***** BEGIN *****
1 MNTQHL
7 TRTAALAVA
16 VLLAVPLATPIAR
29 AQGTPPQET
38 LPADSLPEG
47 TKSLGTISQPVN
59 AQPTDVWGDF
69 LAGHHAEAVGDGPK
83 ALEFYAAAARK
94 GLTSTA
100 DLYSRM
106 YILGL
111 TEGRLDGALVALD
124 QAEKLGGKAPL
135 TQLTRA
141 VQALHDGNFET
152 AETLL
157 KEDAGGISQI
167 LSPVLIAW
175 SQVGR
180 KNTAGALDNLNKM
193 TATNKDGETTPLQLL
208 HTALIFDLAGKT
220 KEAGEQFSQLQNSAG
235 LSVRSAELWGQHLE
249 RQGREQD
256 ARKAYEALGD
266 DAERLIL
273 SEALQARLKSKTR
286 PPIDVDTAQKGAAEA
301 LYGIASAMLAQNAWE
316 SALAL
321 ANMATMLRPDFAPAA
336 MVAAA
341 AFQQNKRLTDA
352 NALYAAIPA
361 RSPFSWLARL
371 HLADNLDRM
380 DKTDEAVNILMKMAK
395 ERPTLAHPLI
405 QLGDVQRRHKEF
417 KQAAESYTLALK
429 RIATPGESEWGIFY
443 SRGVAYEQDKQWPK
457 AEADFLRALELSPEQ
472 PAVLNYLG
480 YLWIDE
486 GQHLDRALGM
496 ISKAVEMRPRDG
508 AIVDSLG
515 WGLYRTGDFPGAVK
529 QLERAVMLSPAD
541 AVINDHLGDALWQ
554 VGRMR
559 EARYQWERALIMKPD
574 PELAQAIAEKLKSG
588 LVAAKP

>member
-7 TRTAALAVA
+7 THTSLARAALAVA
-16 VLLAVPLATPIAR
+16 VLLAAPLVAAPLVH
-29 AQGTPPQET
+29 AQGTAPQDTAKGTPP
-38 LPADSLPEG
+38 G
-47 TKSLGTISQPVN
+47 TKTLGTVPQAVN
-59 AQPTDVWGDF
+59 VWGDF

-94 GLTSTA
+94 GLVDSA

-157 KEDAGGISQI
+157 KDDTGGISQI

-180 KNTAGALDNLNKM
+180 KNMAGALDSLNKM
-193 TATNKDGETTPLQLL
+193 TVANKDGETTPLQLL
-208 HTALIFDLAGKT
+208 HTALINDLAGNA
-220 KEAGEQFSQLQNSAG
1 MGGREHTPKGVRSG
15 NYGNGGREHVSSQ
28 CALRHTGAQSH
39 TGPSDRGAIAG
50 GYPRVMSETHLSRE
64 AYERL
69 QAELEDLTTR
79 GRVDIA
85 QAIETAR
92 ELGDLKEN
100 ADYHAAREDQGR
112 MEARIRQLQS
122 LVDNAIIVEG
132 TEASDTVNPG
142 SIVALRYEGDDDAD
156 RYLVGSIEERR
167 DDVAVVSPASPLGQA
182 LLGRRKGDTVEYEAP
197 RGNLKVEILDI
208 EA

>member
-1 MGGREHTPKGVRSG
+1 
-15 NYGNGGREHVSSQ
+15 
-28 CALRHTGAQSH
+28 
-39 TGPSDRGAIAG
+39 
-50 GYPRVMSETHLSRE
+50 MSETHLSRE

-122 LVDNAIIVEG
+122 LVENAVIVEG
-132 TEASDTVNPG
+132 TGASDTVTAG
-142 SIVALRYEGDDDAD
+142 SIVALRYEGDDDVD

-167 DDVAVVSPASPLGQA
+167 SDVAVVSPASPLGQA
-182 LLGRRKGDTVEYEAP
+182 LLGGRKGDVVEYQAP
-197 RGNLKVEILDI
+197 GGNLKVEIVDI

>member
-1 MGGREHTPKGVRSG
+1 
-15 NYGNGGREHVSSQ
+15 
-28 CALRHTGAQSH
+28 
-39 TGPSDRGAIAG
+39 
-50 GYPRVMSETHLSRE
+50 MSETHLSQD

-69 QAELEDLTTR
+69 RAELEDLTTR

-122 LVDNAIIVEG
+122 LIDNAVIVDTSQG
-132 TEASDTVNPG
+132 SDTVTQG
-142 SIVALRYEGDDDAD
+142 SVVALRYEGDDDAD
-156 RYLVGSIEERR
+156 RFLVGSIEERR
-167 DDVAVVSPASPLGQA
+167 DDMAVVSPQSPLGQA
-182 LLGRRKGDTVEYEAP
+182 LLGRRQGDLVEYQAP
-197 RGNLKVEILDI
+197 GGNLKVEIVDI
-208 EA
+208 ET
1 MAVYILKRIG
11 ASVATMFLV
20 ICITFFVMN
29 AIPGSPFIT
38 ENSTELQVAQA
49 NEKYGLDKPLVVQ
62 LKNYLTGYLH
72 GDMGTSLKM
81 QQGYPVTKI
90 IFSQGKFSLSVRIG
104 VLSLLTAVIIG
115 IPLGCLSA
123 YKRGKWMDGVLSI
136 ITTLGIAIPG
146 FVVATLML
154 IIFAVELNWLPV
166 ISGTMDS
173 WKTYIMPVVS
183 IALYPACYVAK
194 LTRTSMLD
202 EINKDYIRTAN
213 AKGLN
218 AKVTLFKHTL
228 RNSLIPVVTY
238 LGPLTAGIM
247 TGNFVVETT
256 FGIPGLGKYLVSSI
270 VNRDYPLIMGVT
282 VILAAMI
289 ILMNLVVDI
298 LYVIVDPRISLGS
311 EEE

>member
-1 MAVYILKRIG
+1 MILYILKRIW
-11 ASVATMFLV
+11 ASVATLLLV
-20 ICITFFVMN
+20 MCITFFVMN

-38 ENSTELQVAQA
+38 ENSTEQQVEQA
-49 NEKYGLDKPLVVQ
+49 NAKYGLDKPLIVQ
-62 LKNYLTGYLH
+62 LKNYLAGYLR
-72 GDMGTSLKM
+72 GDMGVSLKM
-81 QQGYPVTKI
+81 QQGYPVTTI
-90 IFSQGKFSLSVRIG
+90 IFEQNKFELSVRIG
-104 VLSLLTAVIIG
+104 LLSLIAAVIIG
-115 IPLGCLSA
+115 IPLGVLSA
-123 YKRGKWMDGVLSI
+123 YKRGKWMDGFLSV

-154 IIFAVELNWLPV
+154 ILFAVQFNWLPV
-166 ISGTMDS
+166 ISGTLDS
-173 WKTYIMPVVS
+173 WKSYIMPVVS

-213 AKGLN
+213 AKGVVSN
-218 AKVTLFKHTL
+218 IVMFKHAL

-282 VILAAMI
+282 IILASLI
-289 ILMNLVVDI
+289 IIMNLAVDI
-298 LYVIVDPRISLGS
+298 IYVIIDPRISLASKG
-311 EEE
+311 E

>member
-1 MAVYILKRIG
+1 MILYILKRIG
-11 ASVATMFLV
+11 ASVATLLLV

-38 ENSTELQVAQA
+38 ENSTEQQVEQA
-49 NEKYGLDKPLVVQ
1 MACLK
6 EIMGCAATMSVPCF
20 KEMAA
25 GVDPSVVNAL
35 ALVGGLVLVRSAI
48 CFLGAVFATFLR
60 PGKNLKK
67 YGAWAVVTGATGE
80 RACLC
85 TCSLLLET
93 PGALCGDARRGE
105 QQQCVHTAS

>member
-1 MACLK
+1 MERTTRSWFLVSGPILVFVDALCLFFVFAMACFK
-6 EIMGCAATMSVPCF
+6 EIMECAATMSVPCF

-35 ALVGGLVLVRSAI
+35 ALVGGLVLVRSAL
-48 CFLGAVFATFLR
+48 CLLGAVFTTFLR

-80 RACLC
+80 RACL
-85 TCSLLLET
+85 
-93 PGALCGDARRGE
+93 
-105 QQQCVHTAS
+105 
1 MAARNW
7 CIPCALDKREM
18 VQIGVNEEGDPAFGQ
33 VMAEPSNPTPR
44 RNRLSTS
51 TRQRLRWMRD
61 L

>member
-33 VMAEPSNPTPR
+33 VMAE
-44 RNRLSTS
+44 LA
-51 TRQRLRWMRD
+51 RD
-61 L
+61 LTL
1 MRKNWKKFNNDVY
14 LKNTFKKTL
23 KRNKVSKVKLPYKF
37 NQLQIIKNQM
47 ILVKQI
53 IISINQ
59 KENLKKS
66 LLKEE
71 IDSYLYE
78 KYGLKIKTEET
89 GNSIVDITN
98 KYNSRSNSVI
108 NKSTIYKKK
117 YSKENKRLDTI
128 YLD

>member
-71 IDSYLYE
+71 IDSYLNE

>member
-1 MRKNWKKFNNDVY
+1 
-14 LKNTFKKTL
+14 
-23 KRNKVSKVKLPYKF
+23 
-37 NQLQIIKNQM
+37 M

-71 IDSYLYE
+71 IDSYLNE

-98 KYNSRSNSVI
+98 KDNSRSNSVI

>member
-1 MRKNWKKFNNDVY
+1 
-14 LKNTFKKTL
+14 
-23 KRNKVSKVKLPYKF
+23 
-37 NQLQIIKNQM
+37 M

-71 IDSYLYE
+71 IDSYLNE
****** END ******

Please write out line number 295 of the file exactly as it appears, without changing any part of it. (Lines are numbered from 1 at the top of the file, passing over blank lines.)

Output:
117 YSKENKRLDTI